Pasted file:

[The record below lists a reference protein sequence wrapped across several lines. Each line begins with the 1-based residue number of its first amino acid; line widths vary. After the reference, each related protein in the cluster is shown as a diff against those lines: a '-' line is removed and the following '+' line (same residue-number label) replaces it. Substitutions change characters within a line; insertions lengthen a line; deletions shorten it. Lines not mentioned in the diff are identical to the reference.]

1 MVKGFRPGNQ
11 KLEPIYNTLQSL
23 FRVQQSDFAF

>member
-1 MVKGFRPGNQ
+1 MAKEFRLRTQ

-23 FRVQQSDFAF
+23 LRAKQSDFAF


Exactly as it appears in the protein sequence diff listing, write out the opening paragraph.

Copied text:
[The record below lists a reference protein sequence wrapped across several lines. Each line begins with the 1-based residue number of its first amino acid; line widths vary. After the reference, each related protein in the cluster is shown as a diff against those lines: a '-' line is removed and the following '+' line (same residue-number label) replaces it. Substitutions change characters within a line; insertions lengthen a line; deletions shorten it. Lines not mentioned in the diff are identical to the reference.]